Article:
The Government’s Agricultural Business Information System (ABIS) provided the information to the Ministry of Agriculture and Fisheries to identify the current oversupply of fresh vegetables in the market and raise an alert.
Marketing Consultant with the Rural Agricultural Development Authority (RADA), Dr. Derrick Deslandes, speaking at a JIS Think Tank news briefing, recently, said that after technical crews went into the field and collated and analyzed the data, an oversupply was detected.
“We have an internal document that predicts how much tomato we have in January, February and March, and we have a rolling three-month forecast. So, every month, we roll three months forward to say, based on what we’re seeing now, we expect X amount in January, X amount in February and X amount in March,” Dr. Deslandes explained.
“That’s one of the signals, and that’s what we picked up. Even though the prices had not yet reflected that there was an impending problem, the data that we had showed that there was going to be an increased level of output in January, February and March,” he added.
ABIS is a web-based information system, developed by RADA, which provides information on crops, livestock and agricultural production, markets and stakeholders, to support the business of agriculture. It provides data to boost the capacity and competitiveness of stakeholders, and better measurement of capacity and performance to Government, agro-processors, food retailers, restaurateurs and the consuming public.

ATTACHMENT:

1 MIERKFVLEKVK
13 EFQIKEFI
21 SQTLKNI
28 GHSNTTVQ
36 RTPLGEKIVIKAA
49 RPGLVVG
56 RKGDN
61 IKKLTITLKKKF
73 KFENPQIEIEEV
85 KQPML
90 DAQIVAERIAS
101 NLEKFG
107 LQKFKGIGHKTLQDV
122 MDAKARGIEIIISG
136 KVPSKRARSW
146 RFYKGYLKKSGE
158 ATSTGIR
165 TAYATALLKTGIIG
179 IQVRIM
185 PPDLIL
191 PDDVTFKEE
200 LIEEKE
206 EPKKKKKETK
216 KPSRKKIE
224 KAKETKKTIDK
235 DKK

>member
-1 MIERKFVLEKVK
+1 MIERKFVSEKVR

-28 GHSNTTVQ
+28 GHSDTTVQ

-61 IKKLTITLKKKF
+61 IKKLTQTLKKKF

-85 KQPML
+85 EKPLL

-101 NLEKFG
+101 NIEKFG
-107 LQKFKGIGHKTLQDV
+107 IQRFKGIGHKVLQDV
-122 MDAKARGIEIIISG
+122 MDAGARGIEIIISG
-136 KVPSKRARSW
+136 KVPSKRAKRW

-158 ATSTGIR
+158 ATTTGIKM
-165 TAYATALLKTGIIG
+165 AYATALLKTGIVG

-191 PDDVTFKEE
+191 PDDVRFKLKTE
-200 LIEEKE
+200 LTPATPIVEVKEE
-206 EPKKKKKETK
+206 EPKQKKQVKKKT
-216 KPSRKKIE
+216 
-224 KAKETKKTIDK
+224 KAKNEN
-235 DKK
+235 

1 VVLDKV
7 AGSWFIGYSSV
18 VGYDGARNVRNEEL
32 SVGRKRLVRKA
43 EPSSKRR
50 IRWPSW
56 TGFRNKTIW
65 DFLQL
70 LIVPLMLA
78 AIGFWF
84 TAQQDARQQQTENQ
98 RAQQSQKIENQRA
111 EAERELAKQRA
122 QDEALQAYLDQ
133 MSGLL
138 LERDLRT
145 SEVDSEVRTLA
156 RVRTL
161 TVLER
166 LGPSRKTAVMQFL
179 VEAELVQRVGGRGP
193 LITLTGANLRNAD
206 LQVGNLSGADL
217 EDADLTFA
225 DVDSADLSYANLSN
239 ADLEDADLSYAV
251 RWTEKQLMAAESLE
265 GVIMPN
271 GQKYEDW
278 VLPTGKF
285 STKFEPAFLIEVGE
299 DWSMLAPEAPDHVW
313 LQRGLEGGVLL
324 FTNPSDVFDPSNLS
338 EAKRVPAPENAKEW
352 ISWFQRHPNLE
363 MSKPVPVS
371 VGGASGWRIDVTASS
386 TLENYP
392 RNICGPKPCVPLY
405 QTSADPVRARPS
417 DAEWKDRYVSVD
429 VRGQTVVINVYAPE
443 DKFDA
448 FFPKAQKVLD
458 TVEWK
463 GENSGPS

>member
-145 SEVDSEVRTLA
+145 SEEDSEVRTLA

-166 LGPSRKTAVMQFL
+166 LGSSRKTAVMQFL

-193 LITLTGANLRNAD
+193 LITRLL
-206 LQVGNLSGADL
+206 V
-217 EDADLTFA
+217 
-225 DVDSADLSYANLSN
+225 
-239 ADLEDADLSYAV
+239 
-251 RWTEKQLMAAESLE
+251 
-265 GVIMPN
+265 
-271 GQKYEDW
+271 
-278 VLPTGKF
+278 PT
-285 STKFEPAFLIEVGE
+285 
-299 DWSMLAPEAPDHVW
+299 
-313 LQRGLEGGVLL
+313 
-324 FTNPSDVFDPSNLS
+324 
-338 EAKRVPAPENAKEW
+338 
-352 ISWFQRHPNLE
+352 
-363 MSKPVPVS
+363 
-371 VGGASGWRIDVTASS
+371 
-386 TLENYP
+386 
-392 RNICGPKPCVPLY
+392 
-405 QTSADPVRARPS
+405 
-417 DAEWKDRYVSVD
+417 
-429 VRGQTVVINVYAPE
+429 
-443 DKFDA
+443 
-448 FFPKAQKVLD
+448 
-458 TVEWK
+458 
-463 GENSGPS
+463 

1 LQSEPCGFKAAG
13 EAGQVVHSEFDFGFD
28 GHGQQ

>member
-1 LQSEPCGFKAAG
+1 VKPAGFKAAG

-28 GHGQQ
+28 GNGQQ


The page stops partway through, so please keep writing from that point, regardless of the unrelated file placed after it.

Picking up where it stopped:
To date close to 150, 000 of the 200,000 farmers the Statistical Institute of Jamaica (STATIN) estimates islandwide have been registered. They ideally call in to RADA indicating acreage of production and crop.
However, according to Dr. Deslandes, the programme has encountered some challenges, including noncompliance on the part of some farmers, uncooperativeness and other mitigating factors.
“We have 120 extension officers dealing with over 200,000 farmers, so it’s difficult to cover every inch of the country, to know when a farmer has started to produce. Most times, farmers don’t tell anything and they don’t want you to know, and when you ask them, they run you from the gate. So, it’s not always easy to get the information,” he pointed out.
In determining what the output will be, a yield has to be worked out and the way to do it is by way of a ‘sample reaping’.
“It’s not easy for you just walk into a man’s field and take a sample reaping, but you really want to have a sense of how much acreage is in the ground and, if you use a factor, you can predict that in three months time that is what will be coming out,” he said.
Dr. Deslandes reiterated his appeal, in the face of the oversupply of vegetables, for agro-processers, food retailers, restaurateurs and the consuming public to purchase more vegetables with the prices are lower. This would give farmers an opportunity, at least, to recover some of the cost of production, he said.
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